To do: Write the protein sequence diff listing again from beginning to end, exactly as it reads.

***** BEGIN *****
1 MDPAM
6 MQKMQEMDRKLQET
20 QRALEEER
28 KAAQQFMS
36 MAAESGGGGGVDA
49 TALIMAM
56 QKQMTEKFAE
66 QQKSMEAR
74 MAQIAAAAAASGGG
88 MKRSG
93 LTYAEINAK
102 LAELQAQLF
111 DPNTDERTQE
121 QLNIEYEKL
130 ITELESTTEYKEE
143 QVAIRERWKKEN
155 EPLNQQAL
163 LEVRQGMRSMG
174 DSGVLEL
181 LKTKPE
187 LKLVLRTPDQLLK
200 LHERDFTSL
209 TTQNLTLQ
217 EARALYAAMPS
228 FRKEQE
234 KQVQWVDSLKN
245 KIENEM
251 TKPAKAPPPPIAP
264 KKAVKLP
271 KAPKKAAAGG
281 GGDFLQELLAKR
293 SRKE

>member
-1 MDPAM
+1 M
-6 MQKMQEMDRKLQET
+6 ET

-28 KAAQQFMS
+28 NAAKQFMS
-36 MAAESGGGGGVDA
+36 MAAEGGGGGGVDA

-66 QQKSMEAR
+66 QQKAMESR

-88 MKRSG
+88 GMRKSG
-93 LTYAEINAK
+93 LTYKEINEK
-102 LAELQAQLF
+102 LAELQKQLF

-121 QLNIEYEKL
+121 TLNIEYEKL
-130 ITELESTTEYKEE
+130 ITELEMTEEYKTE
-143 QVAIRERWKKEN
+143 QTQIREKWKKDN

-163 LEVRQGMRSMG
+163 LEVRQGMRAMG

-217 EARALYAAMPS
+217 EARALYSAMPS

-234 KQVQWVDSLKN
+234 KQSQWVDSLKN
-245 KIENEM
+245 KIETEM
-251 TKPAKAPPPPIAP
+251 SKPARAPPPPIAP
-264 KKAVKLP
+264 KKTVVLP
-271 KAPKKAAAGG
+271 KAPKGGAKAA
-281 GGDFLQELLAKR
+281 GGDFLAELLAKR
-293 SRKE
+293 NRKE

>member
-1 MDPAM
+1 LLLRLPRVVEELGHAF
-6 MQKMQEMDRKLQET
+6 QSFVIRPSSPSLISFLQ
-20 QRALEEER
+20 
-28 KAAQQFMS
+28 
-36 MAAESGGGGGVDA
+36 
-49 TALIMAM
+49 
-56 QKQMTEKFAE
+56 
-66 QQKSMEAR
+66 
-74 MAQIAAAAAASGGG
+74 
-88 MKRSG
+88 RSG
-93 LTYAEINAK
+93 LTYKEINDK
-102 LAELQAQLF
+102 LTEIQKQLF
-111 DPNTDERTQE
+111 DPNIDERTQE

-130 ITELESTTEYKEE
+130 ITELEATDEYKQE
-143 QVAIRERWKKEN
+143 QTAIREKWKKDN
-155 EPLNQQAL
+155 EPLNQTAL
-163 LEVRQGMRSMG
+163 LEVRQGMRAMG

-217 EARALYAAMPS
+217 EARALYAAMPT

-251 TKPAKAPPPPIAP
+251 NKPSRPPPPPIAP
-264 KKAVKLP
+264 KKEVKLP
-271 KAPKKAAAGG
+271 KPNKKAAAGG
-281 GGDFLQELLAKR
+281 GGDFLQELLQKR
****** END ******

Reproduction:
1 MDPAM
6 MQKMQEMDRKLQET
20 QRALEEER
28 KAAQQFMS
36 MAAESGGGGGVDA
49 TALIMAM
56 QKQMTEKFAE
66 QQKSMEAR
74 MAQIAAAAAASGGG
88 MKRSG
93 LTYAEINAK
102 LAELQAQLF
111 DPNTDERTQE
121 QLNIEYEKL
130 ITELESTTEYKEE
143 QVAIRERWKKEN
155 EPLNQQAL
163 LEVRQGMRSMG
174 DSGVLEL
181 LKTKPE
187 LKLVLRTPDQLLK
200 LHERDFTSL
209 TTQNLTLQ
217 EARALYAAMPS
228 FRKEQE
234 KQVQWVDSLKN
245 KIENEM
251 TKPAKAPPPPIAP
264 KKAVKLP
271 KAPKKAAAGG
281 GGDFLQELLAKR
293 SRKE

>member
-1 MDPAM
+1 M
-6 MQKMQEMDRKLQET
+6 ET

-28 KAAQQFMS
+28 NAAKQFMS
-36 MAAESGGGGGVDA
+36 MAAEGGGGGGVDA

-66 QQKSMEAR
+66 QQKAMESR

-88 MKRSG
+88 GMRKSG
-93 LTYAEINAK
+93 LTYKEINEK
-102 LAELQAQLF
+102 LAELQKQLF

-121 QLNIEYEKL
+121 TLNIEYEKL
-130 ITELESTTEYKEE
+130 ITELEMTEEYKTE
-143 QVAIRERWKKEN
+143 QTQIREKWKKDN

-163 LEVRQGMRSMG
+163 LEVRQGMRAMG

-217 EARALYAAMPS
+217 EARALYSAMPS

-234 KQVQWVDSLKN
+234 KQSQWVDSLKN
-245 KIENEM
+245 KIETEM
-251 TKPAKAPPPPIAP
+251 SKPARAPPPPIAP
-264 KKAVKLP
+264 KKTVVLP
-271 KAPKKAAAGG
+271 KAPKGGAKAA
-281 GGDFLQELLAKR
+281 GGDFLAELLAKR
-293 SRKE
+293 NRKE

>member
-1 MDPAM
+1 LLLRLPRVVEELGHAF
-6 MQKMQEMDRKLQET
+6 QSFVIRPSSPSLISFLQ
-20 QRALEEER
+20 
-28 KAAQQFMS
+28 
-36 MAAESGGGGGVDA
+36 
-49 TALIMAM
+49 
-56 QKQMTEKFAE
+56 
-66 QQKSMEAR
+66 
-74 MAQIAAAAAASGGG
+74 
-88 MKRSG
+88 RSG
-93 LTYAEINAK
+93 LTYKEINDK
-102 LAELQAQLF
+102 LTEIQKQLF
-111 DPNTDERTQE
+111 DPNIDERTQE

-130 ITELESTTEYKEE
+130 ITELEATDEYKQE
-143 QVAIRERWKKEN
+143 QTAIREKWKKDN
-155 EPLNQQAL
+155 EPLNQTAL
-163 LEVRQGMRSMG
+163 LEVRQGMRAMG

-217 EARALYAAMPS
+217 EARALYAAMPT

-251 TKPAKAPPPPIAP
+251 NKPSRPPPPPIAP
-264 KKAVKLP
+264 KKEVKLP
-271 KAPKKAAAGG
+271 KPNKKAAAGG
-281 GGDFLQELLAKR
+281 GGDFLQELLQKR